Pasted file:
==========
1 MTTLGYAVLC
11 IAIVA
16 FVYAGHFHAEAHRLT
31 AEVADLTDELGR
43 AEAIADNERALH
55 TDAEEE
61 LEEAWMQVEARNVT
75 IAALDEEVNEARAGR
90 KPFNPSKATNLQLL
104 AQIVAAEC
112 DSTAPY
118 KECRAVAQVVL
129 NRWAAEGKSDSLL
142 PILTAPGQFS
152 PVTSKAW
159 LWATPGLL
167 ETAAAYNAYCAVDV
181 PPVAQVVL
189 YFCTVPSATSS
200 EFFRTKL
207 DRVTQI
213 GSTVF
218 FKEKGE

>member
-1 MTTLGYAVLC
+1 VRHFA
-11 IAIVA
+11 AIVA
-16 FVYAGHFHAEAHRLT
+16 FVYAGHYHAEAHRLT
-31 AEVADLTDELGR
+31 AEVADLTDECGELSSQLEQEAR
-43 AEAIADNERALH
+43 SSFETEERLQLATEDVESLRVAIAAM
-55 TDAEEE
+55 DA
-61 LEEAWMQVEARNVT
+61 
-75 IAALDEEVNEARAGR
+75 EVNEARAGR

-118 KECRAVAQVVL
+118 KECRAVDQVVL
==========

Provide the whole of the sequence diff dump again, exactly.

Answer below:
1 MTTLGYAVLC
11 IAIVA
16 FVYAGHFHAEAHRLT
31 AEVADLTDELGR
43 AEAIADNERALH
55 TDAEEE
61 LEEAWMQVEARNVT
75 IAALDEEVNEARAGR
90 KPFNPSKATNLQLL
104 AQIVAAEC
112 DSTAPY
118 KECRAVAQVVL
129 NRWAAEGKSDSLL
142 PILTAPGQFS
152 PVTSKAW
159 LWATPGLL
167 ETAAAYNAYCAVDV
181 PPVAQVVL
189 YFCTVPSATSS
200 EFFRTKL
207 DRVTQI
213 GSTVF
218 FKEKGE

>member
-1 MTTLGYAVLC
+1 VRHFA
-11 IAIVA
+11 AIVA
-16 FVYAGHFHAEAHRLT
+16 FVYAGHYHAEAHRLT
-31 AEVADLTDELGR
+31 AEVADLTDECGELSSQLEQEAR
-43 AEAIADNERALH
+43 SSFETEERLQLATEDVESLRVAIAAM
-55 TDAEEE
+55 DA
-61 LEEAWMQVEARNVT
+61 
-75 IAALDEEVNEARAGR
+75 EVNEARAGR

-118 KECRAVAQVVL
+118 KECRAVDQVVL